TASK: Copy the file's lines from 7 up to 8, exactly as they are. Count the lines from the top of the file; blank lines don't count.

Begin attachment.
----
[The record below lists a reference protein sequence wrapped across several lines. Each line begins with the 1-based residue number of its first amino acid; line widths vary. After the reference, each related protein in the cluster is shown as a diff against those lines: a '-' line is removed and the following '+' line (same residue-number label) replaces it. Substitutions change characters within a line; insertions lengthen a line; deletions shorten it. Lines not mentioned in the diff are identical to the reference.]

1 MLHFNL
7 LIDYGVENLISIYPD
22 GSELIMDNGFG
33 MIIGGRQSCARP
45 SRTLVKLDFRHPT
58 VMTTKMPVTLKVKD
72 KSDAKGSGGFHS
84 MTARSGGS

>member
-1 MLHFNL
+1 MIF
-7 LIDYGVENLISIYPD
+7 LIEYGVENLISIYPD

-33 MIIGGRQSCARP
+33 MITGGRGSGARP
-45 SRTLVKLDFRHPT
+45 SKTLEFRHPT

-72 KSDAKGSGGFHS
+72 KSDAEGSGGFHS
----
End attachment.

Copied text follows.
58 VMTTKMPVTLKVKD
72 KSDAKGSGGFHS